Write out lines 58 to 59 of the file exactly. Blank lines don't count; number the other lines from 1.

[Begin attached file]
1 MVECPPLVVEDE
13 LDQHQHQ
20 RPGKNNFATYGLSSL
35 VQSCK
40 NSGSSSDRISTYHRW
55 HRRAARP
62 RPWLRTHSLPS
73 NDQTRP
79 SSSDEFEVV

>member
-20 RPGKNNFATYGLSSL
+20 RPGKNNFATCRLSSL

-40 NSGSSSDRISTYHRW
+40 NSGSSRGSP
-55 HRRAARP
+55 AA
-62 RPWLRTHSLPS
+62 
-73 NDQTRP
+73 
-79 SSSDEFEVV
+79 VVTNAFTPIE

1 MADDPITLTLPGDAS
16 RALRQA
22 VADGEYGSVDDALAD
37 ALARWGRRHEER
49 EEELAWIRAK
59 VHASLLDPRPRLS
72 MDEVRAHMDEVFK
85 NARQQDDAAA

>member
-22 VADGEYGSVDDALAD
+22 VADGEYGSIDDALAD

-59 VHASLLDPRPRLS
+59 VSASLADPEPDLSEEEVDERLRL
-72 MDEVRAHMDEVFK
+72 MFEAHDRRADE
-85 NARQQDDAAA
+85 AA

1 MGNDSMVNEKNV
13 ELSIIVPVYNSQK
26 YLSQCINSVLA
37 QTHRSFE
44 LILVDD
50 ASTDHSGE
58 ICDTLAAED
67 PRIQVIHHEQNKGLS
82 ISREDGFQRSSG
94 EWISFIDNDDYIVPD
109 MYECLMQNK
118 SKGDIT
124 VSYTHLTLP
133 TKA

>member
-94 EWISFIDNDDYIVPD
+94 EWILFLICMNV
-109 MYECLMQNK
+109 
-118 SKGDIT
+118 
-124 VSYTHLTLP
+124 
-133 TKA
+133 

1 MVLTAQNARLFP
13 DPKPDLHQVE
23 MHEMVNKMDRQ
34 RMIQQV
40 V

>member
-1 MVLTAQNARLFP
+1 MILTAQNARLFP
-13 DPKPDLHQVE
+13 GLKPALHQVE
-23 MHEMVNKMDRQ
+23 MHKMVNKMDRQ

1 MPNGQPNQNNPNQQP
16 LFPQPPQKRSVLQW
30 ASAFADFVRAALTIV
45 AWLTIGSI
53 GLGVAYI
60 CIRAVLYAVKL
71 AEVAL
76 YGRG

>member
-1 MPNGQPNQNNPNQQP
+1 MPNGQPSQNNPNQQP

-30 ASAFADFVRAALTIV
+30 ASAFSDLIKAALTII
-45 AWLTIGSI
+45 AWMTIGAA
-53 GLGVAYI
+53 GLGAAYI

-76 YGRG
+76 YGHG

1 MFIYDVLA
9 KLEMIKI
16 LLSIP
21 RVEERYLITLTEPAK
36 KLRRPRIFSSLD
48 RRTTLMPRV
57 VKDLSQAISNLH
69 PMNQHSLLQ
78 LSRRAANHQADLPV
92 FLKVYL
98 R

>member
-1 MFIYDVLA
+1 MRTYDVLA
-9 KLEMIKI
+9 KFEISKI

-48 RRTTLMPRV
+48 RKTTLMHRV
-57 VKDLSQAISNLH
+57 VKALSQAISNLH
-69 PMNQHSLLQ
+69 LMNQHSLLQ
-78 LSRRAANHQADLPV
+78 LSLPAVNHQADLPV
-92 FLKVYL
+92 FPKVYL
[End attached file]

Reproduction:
+109 
-118 SKGDIT